|Sarkozy's pension reform has triggered a showdown with unions that sunk a previous effort 15 years ago
French transport workers are holding a second day of strikes as unions attempt to pressure the government to end plans that would see the age of retirement raised.
Train and bus services were disrupted on Wednesday, a day after between 1.2 and 3.5 million people marched in nationwide protests against the pension reform - the largest turnout in four demonstrations over the last five weeks.
French unions have voted to extend a rail strike and blockaded supplies from oil refineries and the country's largest fuel port, in what is becoming a showdown with Nicolas Sarkozy, the French president.
The action threatens to bring fuel shortages, with strikes shutting down 70 per cent of France's oil refining capacity.
"We are hardening our stance," Charles Foulard, head of the CGT union's branch at the French oil giant Total, said on Wednesday.
But Sarkozy has stood firm on his proposals, insisting that the government will stick to the reform, which will see the retirement age raised from 60 to 62.
The French senate backed the measure on Monday as part of a deeply unpopular pension reform bill.
'Risk of radicalisation'
Jacky Rowland, Al Jazeera's reporter in the southern French port city of Marseille, said workers were determined to make the government change its mind.
"French workers have campaigned long and hard for their rights and benefits, and they won't give them up without a fight," she said.
"They do remember that in the past - in 1995 and in 2006 - protest movements like this did force governments to back down on this kind of legislation.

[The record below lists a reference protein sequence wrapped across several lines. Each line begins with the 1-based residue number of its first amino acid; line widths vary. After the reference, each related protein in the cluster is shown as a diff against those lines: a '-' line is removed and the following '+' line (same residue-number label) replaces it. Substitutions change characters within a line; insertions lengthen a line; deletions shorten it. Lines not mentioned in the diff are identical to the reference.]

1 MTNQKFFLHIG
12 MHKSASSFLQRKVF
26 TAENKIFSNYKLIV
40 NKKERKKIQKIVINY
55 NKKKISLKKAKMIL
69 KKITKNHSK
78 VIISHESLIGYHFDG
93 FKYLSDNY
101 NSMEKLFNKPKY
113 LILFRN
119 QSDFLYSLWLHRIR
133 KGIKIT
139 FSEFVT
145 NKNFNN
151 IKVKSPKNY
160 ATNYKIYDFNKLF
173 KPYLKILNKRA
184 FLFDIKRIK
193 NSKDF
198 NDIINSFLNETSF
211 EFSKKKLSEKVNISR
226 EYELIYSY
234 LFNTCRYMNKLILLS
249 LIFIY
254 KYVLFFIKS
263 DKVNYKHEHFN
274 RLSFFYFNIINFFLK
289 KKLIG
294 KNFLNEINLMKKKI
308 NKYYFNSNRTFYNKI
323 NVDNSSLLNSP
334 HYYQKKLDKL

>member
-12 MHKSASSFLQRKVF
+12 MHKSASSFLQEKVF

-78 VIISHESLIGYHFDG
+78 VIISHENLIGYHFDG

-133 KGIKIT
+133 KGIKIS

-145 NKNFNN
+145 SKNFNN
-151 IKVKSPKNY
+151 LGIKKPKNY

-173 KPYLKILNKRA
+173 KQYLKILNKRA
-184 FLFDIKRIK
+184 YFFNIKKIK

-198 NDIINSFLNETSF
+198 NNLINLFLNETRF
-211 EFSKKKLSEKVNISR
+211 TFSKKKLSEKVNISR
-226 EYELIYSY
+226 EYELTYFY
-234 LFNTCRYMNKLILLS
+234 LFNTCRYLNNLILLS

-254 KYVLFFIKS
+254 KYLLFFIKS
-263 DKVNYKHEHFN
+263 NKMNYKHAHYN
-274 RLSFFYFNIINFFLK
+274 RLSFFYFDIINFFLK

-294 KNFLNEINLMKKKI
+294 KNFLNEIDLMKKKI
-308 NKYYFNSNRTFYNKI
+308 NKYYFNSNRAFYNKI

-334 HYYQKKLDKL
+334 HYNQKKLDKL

"But it's by no means clear that it is going to happen this time around."
Three prior protests attracted crowds numbering in the hundreds of thousands but have not halted Sarkozy's pension reform plan.
"The government is taking the risk of a radicalisation of the movement," Francois Chereque, the head of the powerful CFDT union, said.
Sarkozy faces re-election in 2012 and his opinion poll ratings are at all-time lows.
Monday's vote, which came in at a narrow 174 to 159, shut the door on the most controversial aspect of the reform package, which Sarkozy's administration hopes to pass by the end of the month.
The senate also voted to raise the minimum age to receive a full state pension from 65 to 67.
Oil industry strike
Workers in the oil industry have also joined in the strike.
Employees at France's biggest oil port, Fos-Lavera, have now halted work for 15 straight days.
Like other European governments looking at austerity measures, France faces a deficit and a need to improve its finances if it hopes to retain a AAA credit rating, enabling the country to borrow money at a lower interest rate.
The reform bill has already been approved in its entirety by the lower house of France's parliament, the national assembly.
The senate is now voting on it piece by piece.